My favourite place: Tokyo

The lat­est in our his­tor­i­cal hol­i­day se­ries sees Les­ley dis­cover the an­cient heart of one of the world’s most mod­ern cities

BBC History Magazine - - Contents - By Les­ley Downer Les­ley Downer is a his­to­rian and au­thor who has writ­ten ex­ten­sively on Ja­pan. Her most re­cent book is a novel, The Shogun’s Queen, set in 19th-cen­tury Edo (Ban­tam, 2016)

Vis­it­ing Tokyo is like stepping into the fu­ture. Ev­ery­thing feels clean and bright and new. I get up ear­lier, walk faster, join the crowds hur­ry­ing along the streets, gaze up in ad­mi­ra­tion at the lat­est mod­ern ar­chi­tec­ture, all steel and glass, ex­tra­or­di­nary curves and an­gles.

But Tokyo’s brash moder­nity is only one side of this sprawl­ing, glo­ri­ous city. It also has its quiet spots where, de­spite Amer­i­can fire­bomb­ing in the Sec­ond World War, the at­mos­phere of the old city sur­vives. Old houses ram­ble along lanes just wide enough for a bi­cy­cle, tem­ple bells toll, and you can still find the oc­ca­sional canal for which Tokyo was once fa­mous.

I fell in love with Tokyo nearly 40 years ago. I’ve ex­plored nearly ev­ery cor­ner, de­pend­ing on what book I’ve been work­ing on. It’s a city of neigh­bour­hoods, and each has its own his­tory and flavour.

Tokyo has two names and two dis­tinct sto­ries. In 1590, the war­lord Toku­gawa Ieyasu took a fish­ing vil­lage called Edo as his power­base. He uni­fied the coun­try and be­came its first shogun.

Un­der Ieyasu’s descen­dents, Ja­pan was largely closed to the out­side world and en­joyed 250 years of peace. Edo grew into a vast city, as pros­per­ous as Paris. It was a beau­ti­ful place criss­crossed with canals. West­ern­ers called it the Venice of the East.

Spread across the hills to the west was the high city where the 260 daimyo – regional over­lords rather like the barons of the me­dieval era – main­tained their palaces, guarded by bat­tal­ions of samu­rai. Ev­ery year or two, most trav­elled from their pro­vin­cial lands to Edo to pay homage to the shogun. Right at the heart was Edo Cas­tle. It’s now known as the Im­pe­rial Palace, but you can still see the gran­ite ram­parts and the plaza where the pop­u­lace knelt as the great lords passed by in their palan­quins. To this day, sub­way lines can­not pass un­der­neath and aero­planes may not fly above the palace.

But the vi­brant heart of the city was the war­ren of lanes to the east – the low city where the towns­folk lived. Here, men en­joyed the plea­sures of the ‘float­ing world’. Wood block-print artists like Hoku­sai plied their trade, cour­te­sans presided over sa­lons while geisha shim­mied along the narrow streets. You can still ex­pe­ri­ence the bus­tle of the low city in Asakusa, where crowds surge up Nakamise street to pray at Sen­soji Tem­ple, with its huge bell and five-storey pagoda. The tem­ple is Tokyo’s old­est – founded in 628 and re­built after its de­struc­tion in the Sec­ond World War. Mean­while, two mu­se­ums recre­ate the flavour of old Edo: the Fuk­a­gawa Edo Museum and the Edo Tokyo Museum in the Ryo­goku dis­trict.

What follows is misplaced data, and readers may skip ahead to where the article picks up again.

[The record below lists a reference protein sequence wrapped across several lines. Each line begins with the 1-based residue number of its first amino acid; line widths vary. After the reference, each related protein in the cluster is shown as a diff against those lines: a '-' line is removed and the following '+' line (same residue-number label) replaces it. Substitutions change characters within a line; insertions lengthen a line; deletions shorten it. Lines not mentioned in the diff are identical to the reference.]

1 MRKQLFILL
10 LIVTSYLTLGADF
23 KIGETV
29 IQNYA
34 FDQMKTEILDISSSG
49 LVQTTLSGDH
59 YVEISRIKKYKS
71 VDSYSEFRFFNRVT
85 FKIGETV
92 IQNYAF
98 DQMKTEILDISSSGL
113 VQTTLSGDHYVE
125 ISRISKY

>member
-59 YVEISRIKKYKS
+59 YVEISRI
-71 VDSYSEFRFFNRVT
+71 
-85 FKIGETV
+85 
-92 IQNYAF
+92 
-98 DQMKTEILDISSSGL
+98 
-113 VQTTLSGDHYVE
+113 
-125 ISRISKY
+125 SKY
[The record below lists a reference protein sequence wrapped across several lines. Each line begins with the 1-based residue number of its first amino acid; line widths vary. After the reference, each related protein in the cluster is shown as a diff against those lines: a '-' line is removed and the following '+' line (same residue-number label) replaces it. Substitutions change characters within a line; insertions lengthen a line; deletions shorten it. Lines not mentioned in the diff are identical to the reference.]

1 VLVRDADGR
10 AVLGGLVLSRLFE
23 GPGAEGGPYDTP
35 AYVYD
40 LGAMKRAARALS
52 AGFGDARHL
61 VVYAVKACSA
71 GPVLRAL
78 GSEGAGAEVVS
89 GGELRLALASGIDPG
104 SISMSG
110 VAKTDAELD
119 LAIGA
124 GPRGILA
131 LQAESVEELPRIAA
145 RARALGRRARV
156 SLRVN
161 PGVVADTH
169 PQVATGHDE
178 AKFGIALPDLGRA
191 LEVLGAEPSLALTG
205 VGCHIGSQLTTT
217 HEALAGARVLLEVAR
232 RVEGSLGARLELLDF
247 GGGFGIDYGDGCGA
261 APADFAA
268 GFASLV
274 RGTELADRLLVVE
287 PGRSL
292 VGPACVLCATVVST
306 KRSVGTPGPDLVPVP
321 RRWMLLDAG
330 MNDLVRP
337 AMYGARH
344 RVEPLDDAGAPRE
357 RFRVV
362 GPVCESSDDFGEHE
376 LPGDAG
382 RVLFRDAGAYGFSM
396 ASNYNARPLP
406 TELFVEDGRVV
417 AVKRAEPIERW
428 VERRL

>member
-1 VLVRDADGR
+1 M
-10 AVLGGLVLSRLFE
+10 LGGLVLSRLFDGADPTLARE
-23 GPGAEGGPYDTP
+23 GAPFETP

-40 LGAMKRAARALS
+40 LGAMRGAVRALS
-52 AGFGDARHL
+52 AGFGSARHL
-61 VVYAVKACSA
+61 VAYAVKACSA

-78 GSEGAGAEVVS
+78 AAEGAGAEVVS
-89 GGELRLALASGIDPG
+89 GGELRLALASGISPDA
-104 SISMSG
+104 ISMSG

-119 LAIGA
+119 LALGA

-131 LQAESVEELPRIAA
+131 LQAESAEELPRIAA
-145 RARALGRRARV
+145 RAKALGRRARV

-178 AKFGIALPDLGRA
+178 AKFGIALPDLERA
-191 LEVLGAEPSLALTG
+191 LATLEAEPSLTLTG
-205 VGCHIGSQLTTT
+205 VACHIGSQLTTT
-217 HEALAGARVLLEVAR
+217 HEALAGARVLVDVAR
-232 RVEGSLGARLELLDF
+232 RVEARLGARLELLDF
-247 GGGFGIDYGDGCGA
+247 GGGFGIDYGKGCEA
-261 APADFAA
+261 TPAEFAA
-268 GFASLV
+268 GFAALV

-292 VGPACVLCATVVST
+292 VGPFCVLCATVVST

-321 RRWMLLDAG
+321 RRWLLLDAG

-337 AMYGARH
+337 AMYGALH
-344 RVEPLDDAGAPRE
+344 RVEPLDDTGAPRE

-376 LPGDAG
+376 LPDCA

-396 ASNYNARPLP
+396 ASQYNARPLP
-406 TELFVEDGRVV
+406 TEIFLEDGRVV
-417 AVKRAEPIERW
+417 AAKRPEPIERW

This whole world came abruptly to an end in 1853 when the Amer­i­can com­modore Matthew Perry and his four gun­ships pushed into Edo Bay, threat­en­ing the city. Fif­teen years later, after a civil war, the Em­peror Meiji was re­stored as fig­ure­head and trav­elled in grand pro­ces­sion from Ky­oto to Edo. Edo was re­born as Tokyo (‘East­ern Cap­i­tal’).

The Ginza dis­trict, classy to this day, em­bod­ies the glam­our of the post-Restoration pe­riod. There, the first rick­shaws

clat­tered, gas lamps glowed and the first brick build­ings ap­peared. In 1872, the first trains puffed into the new sta­tion in nearby Shim­bashi, the grand­est of the Tokyo geisha dis­tricts and home to the Kabuki-za, the city’s prin­ci­pal the­atre for the 400-year-old kabuki drama form.

Tokyo was a so­phis­ti­cated, thriv­ing city when, in 1923, an earth­quake re­duced it to rub­ble. The Sec­ond World War saw it flat­tened again, and when the Amer­i­cans ar­rived in 1945, Tokyo was a sea of ash.

The 1964 Tokyo Olympics were a turn­ing point. High­ways ap­peared, soar­ing over the city on stilts. A broad, tree-lined boule­vard – ‘the Champs-Elysées of Tokyo’ – swept up to the Olympic Sta­dium in the Yoyogi dis­trict.

Pros­per­ity had ar­rived, but with it came protest, erupt­ing in the un­der­ground al­ter­na­tive scene in the Shin­juku dis­trict, a place that still has an edge of ex­cite­ment. If any­where is Blade Run­ner city, it’s here, ver­ti­cal neon signs blaz­ing like the ban­ners of a samu­rai army.

Tokyo in the 1980s felt like the most glam­orous place on Earth. New, jaw-drop­ping build­ings sprang up, de­signed by some of the world’s great­est ar­chi­tects. Fash­ion, art and the­atre all blos­somed.

To­day’s city is a lit­tle less fre­netic, but it con­tin­ues to feel pros­per­ous, serene and safe. It still feels like the fu­ture.

Vis­it­ing Tokyo is like stepping into the fu­ture. But its moder­nity is only one side of the city

With its huge bell and five-storey pagoda, Sen­soji Tem­ple is one of Tokyo’s most pop­u­lar – and ven­er­a­ble – land­marks

Uta­gawa Hiroshige’s Moon After Snow at Ryo­goku, from the se­ries Three Views of Snow at Fa­mous Places in the East­ern Cap­i­tal, 1843

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